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Lilting Shannon means business in attracting foreign companies

By Maura BolandSpecial to The Christian Science Monitor / November 29, 1984



Shannon, Ireland

For much of the 20th century, the Industrial Revolution seemed to have bypassed Ireland, but all that changed with a series of incentives enacted by the government in the late 1950s and '60s.

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Since then more than 800 multinational companies, including Mitel of Canada and De Beers of South Africa, have set up plants here. They make everything from synthetic diamonds to digital watches, with special emphasis on high technology and pharmaceutical products. The highest concentration of foreign firms is found in the industrial zone near the Shannon airport, the nucleus of Ireland's export economy. The country's exports exceed IR(STR)4 billion (US$4 billion), compared with IR(STR)85 million in 1960.

American influence predominates in Ireland. In 1980-81 a new American plant opened nearly every week. There are now more than 350 subsidiaries of American companies here, employing one-sixth of the total industrial work force. Among these are General Electric (which has four plants), Westinghouse, Raychem, Pfizer Chemicals, and Digital Equipment.

In the beginning, the majority of these companies had American managers. Most have long since gone. One who remains is Tony Lind, managing director of Kwik-Lok Ireland Ltd. The 35-employee factory, an affiliate of a Yakima, Wash., corporation, is one of the smaller companies in the industrial zone. Its products - plastic bag closures and printed labels - are exported to a dozen countries.

What prompted Kwik-Lok to set up shop here? Grants from the Industrial Development Authority (IDA) were not the prime incentive, although Mr. Lind accepted some help toward construction costs. Neither was the cheaper labor, which, Lind says, is significant only if you employ thousands of workers. For him, the main advantages are lower shipping costs to the Continent, lower entry duties, proximity to customers and suppliers, and the lack of a language barrier.

Ireland's new commitment to economic growth has proved successful. It joined the European Community in 1973 and today has the fastest-growing economy in Europe. It was not always so. Before 1960, more than half the working population was engaged in farming. Industry was sparse, with the few native manufacturers protected by heavy tariffs. None of this made for a viable economy. Irish economic growth slowed in the first half of the 1950s and declined in the latter half. Unemployment was rampant, and emigration threatened the country's very existence.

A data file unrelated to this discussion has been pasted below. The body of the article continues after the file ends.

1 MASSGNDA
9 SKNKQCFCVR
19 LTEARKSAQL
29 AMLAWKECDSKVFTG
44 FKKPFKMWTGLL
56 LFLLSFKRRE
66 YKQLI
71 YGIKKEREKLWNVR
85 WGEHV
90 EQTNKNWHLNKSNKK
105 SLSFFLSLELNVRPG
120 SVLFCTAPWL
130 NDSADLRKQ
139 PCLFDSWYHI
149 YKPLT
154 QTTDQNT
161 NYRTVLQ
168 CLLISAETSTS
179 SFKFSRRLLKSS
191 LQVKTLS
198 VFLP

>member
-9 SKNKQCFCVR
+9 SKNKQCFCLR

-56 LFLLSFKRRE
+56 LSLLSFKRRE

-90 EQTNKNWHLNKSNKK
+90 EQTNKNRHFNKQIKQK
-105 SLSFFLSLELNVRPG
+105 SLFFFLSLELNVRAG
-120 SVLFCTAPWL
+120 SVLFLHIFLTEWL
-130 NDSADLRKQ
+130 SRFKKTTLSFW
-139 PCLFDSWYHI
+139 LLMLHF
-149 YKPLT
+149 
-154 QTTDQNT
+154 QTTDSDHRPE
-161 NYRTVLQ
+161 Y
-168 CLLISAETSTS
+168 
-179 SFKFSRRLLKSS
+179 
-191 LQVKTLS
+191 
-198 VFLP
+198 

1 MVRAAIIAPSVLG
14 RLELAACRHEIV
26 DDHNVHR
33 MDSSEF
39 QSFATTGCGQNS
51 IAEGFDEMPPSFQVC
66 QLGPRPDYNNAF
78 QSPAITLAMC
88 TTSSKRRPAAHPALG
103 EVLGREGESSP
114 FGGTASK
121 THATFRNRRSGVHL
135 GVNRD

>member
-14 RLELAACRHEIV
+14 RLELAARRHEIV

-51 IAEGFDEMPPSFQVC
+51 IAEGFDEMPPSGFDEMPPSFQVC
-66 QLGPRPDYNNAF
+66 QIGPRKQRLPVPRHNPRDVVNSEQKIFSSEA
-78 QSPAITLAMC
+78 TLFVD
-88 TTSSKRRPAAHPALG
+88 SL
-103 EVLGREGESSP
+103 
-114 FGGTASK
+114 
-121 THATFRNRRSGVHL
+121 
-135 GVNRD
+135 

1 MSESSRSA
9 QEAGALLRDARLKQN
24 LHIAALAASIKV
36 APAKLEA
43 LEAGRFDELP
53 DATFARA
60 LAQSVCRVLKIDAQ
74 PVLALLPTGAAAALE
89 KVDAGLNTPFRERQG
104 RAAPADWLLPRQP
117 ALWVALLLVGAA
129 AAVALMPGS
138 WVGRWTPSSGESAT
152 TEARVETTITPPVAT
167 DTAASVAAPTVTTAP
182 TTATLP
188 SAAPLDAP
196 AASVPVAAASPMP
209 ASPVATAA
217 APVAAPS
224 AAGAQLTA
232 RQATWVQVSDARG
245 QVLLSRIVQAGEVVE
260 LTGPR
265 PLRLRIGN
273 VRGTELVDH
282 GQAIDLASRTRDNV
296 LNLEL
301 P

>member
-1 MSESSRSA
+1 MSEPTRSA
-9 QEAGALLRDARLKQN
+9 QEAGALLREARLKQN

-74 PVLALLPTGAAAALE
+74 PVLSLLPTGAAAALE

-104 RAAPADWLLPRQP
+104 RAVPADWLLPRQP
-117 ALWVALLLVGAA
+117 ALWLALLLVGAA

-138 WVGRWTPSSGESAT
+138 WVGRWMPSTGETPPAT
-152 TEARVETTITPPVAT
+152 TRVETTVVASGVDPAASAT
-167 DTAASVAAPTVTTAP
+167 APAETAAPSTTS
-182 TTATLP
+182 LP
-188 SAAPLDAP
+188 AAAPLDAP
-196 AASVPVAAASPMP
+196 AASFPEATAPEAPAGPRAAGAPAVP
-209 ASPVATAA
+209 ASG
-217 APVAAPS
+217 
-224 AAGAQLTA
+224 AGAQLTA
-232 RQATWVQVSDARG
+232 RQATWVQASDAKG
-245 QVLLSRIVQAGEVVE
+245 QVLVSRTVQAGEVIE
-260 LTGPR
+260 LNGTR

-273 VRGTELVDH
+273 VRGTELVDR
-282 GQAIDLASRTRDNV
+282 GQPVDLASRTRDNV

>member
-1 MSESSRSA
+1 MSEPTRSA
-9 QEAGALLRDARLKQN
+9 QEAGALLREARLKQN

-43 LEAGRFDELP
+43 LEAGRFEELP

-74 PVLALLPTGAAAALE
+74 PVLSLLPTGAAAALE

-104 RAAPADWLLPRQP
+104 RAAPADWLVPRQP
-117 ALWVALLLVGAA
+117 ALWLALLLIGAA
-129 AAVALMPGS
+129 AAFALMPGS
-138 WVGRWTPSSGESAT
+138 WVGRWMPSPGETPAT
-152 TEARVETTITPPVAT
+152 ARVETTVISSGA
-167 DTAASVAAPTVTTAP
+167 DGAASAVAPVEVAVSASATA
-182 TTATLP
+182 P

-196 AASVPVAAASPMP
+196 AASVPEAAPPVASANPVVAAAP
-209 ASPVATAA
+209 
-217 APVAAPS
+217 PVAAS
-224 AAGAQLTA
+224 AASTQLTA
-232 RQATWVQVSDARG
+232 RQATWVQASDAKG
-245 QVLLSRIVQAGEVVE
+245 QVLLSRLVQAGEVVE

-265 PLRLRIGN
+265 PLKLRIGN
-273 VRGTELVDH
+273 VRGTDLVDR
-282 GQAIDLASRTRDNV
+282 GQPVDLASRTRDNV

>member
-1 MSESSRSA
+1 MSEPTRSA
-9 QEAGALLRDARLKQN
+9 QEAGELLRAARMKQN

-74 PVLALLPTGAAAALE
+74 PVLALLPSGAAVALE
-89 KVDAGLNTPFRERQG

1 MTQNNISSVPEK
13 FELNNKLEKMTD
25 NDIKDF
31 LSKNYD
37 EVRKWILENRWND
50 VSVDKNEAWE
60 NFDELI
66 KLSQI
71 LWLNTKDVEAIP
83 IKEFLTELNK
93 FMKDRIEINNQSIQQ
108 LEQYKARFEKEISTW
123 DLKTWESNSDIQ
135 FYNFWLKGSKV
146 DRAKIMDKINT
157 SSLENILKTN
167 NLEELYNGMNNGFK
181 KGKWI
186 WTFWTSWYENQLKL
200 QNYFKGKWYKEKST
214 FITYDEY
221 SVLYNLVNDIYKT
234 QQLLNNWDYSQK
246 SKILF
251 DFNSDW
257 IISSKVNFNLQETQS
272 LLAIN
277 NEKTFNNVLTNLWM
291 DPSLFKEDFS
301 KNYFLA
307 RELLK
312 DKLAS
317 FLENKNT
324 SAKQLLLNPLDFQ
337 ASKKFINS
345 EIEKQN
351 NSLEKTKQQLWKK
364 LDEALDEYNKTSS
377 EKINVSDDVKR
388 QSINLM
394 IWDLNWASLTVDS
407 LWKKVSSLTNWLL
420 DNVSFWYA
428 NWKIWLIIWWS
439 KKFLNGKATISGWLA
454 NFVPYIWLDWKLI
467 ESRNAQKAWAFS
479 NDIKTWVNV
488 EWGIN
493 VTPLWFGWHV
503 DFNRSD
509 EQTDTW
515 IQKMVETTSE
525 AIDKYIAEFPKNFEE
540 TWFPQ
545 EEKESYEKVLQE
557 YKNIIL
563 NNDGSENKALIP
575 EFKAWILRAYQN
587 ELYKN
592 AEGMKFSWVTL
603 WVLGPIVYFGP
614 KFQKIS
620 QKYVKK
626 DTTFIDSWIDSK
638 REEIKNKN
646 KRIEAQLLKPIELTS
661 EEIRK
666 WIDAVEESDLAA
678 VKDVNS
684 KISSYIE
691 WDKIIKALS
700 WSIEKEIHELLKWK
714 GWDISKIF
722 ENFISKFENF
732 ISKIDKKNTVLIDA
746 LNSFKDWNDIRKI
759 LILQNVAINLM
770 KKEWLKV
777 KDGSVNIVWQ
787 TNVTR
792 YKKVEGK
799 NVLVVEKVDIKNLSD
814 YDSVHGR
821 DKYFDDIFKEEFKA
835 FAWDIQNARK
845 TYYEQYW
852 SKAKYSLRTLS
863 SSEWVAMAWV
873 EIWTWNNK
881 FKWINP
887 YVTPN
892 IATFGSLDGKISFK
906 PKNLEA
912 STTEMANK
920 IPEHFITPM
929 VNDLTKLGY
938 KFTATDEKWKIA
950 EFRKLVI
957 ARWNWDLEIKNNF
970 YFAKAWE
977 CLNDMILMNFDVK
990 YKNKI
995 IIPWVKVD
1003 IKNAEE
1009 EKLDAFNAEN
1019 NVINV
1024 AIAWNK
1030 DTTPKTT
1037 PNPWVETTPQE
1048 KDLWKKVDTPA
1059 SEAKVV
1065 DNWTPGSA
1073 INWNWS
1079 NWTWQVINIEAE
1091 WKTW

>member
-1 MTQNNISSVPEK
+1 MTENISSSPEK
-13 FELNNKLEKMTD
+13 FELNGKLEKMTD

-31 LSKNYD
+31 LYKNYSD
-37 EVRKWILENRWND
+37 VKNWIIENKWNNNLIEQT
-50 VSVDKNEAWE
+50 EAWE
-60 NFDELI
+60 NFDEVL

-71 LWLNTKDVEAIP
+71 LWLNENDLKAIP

The Shannon airport, which was important just before and just after World War II as a way station on transatlantic air routes, lost out as longer-haul jet flights bypassed it.

But in the late 1950s, in a dramatic change of direction, the Irish government of Prime Minister Sean Lemass embarked on an economic program stressing private investment. It lowered trade barriers and the state-administered IDA set out to attract foreign capital with a package of benefits. This included tax relief, nonrepayable cash grants toward the cost of fixed assets, and training grants for new workers.

The most important incentive to Lind is the tax breaks. Because Kwik-Lok opened in 1972, it pays no corporate income tax. New manufacturing companies established in Ireland since 1980 pay a 10 percent corporate income tax, effective to the year 2000. Kwik-Lok has been profitable even through several recessions.

But despite government inducements, foreign companies in Ireland have had their share of problems. Over the years, a number of plants have closed down. Irish suppliers can be uncooperative, and there has been tension between the newcomers and the natives.

''People wondered that, if the Americans came in for, say, two years, did they really have a commitment?'' says Lind. And managers, he says, feared that if they stayed too long they might find their path to promotion blocked at home.

Many of the difficulties centered on Ireland's lack of an industrial tradition. Lind says that when he first arrived here he found conditions ''almost feudal'' and recalls that ''18 years ago, middle management was almost nonexistent. . . . Few workers had any technical training whatsoever.''

He has seen a radical change since then. A young, highly trained work force has come of age, he says, and Irish people have advanced through the ranks: ''Jerry - my foreman - started 12 years ago as a machine operator. He now runs product planning and has complete control.''

Lind's willingness to delegate responsibility may be one reason he's had none of the labor problems other companies have had. Kwik-Lok has a very low turnover rate and almost no absenteeism. He has never had to deal with unions: ''I'm not necessarily anti-union. Under certain conditions, they can be very helpful.'' But he says selection of personnel has been crucial in averting labor problems.

He pays his workers the going rate, conceding that the local wage scale is ''appalling.'' Skilled workers in Shannon earn between IR(STR)108 and IR(STR)160 for a 40-hour week (the Irish pound and the dollar reached parity in mid-September). In a country where a gallon of gasoline costs nearly $3 and taxes are among the highest in Europe, that scarcely represents affluence.

While he feels it important to be a strong leader, Lind says he has been determined to see his employees as human beings. If lads from outlying farms did not always come to work on time, there were good reasons: ''Not everyone had a car. Some had to walk. The buses were unreliable.''

Many bigger companies have rigid rules, but Lind pursues a more flexible policy: ''I'd break a rule if I had to,'' he says.